I immediately headed for my icky-looking frame collection and found a large metal frame that used to hold my sorority composites while I was in college.  The edge was starting to rust, so it needed some sort of refinishing. This is where I ran into trouble.  I really didn’t want to purchase anything specifically for this project so that ruled out spray paint or some sort of primer.  My first attempts at just painting over the frame with a silver acrylic were a definite fail.  Then I attempted some sort of refinish like my fabric covered frame from a few weeks ago.  Another fail.  Nothing wanted to stick to this ugly frame!  Eventually I settled on a layer of tacky glue and then fabric clamped down (with about 100 paper clips) overnight until it dried into position.  It still didn’t want to stick, but when the backing was added to the frame, it stayed in place nicely!

After my experiences, I would highly recommend a different frame (this was a pretty ugly frame to begin with) or a purchase of primer as the original instructions described!

I settled on old jeans to cover the frame and a scrap of a suiting fabric my cousin gave me a while ago.  This was a relatively easy project except for my whole frame fiasco!  I am very pleased with the results and wear my jewelry a lot more frequently!  I highly recommend it!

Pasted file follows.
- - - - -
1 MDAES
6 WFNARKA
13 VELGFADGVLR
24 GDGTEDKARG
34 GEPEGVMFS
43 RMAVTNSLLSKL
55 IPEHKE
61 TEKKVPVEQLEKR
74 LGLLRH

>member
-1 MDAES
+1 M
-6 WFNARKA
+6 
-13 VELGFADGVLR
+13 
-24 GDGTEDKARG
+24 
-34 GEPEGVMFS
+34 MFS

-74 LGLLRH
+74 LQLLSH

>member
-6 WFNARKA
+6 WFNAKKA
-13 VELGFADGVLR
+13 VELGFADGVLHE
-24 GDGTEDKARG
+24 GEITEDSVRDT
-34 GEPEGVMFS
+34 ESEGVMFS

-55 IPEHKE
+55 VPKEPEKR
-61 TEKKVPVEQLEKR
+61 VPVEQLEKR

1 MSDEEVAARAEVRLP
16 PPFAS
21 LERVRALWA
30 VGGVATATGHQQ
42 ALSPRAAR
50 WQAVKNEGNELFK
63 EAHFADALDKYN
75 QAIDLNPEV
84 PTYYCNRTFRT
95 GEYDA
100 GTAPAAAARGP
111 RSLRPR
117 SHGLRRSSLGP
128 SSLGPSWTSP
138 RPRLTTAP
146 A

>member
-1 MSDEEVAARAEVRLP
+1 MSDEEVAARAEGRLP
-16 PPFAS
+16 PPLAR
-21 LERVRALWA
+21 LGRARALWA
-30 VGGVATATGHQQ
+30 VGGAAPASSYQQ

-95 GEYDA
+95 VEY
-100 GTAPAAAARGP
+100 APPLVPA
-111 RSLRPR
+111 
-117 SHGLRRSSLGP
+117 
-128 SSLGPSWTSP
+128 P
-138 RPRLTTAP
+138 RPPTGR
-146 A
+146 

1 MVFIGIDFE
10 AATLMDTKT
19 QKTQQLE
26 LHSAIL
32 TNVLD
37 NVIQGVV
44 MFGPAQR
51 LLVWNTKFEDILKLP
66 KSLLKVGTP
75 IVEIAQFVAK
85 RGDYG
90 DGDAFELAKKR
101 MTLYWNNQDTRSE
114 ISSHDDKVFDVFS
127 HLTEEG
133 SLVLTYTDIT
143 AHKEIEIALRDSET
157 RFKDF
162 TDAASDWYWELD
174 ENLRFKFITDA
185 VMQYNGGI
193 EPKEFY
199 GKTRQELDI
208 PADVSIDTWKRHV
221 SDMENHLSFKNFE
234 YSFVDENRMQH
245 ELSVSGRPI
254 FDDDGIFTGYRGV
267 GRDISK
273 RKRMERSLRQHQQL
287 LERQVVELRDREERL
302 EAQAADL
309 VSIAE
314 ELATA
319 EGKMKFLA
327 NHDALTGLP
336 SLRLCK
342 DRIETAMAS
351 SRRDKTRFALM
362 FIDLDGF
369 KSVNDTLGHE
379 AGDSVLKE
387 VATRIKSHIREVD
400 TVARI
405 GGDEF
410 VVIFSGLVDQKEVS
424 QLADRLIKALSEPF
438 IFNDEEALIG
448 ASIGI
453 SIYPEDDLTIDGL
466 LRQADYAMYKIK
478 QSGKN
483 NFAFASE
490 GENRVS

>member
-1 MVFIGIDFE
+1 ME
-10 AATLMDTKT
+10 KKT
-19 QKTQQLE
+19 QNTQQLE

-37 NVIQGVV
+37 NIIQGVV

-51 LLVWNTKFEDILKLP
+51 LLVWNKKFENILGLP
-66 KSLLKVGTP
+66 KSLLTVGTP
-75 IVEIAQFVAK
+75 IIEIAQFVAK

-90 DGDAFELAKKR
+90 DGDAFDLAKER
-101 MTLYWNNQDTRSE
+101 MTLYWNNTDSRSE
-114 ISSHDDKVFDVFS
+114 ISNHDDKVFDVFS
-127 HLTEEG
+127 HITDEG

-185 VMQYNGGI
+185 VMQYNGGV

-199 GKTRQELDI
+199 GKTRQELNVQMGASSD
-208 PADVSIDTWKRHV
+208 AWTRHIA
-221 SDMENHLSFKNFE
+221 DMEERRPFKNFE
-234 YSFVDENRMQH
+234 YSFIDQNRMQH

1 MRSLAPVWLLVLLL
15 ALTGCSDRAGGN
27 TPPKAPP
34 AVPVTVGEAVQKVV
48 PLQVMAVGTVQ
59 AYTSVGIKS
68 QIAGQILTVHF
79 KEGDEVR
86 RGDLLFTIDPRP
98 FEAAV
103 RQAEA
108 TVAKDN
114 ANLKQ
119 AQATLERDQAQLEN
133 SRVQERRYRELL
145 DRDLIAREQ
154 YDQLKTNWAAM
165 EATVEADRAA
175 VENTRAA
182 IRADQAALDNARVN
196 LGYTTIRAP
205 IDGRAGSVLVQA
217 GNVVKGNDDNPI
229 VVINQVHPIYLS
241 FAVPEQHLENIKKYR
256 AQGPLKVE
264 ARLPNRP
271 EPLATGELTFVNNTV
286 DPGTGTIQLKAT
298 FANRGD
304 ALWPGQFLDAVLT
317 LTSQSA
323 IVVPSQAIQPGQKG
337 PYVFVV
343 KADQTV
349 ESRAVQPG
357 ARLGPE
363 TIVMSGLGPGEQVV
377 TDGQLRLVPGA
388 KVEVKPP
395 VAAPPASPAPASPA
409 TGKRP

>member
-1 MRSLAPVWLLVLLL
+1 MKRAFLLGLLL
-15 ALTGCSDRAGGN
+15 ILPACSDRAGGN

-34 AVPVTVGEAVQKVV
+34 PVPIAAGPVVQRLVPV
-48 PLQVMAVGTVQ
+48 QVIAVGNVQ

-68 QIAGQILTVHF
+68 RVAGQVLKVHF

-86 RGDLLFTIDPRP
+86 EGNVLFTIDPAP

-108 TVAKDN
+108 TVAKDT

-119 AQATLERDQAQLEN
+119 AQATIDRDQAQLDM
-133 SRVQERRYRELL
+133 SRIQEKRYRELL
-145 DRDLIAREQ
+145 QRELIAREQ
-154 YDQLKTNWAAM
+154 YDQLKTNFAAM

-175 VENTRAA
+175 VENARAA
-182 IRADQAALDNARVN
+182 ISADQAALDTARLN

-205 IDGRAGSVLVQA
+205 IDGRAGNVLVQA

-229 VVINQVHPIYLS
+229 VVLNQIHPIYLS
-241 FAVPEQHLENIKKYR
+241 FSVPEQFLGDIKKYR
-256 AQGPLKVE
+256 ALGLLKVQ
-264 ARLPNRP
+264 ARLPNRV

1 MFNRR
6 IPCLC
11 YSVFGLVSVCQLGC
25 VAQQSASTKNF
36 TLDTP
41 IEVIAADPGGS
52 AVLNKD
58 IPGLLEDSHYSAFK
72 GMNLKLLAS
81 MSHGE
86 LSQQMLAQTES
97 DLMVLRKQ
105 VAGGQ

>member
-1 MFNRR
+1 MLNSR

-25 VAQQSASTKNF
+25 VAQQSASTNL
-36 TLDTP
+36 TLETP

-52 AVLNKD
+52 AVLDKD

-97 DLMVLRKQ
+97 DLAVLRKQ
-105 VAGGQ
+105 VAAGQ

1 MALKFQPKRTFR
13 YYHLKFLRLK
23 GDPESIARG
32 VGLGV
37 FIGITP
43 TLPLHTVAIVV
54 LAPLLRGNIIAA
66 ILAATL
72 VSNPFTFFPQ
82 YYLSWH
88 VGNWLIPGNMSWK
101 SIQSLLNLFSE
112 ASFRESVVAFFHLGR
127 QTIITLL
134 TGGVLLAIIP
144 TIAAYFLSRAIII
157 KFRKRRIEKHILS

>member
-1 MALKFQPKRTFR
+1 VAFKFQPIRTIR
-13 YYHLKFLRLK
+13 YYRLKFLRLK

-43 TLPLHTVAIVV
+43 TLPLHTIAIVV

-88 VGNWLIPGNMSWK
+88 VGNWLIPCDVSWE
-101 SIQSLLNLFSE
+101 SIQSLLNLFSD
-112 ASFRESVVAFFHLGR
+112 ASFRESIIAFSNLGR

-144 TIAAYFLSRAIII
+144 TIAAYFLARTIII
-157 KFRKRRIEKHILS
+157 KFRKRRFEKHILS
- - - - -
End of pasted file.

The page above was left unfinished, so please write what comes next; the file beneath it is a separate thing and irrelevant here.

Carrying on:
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Filed under Containers, Decorations, Fabric, Other, Other

Coffee Can for Coasters

My mom made me these fantastic map coasters out of a Martha Stewart magazine.  I absolutely love them!  Quickly, I found I needed a place to contain them to keep them from getting lost.  I have cats and these are the exact sort of things they like to hide places.  I found this old coffee can in my grandparents’ basement (the same basement I rescued Tiki Man from!) and thought it would be perfect!  It was relatively easy to make as long as you have the right tools.  It has become one of my nephew’s favorite toys as well!  It can be a drum…holds things…makes a pretty cool noise when dropped on the ground…all the things that are important to an 11 month old!  Basically, I have found it to be quite resilient!  I made this project a while ago, so I apologize for not having all the pictures.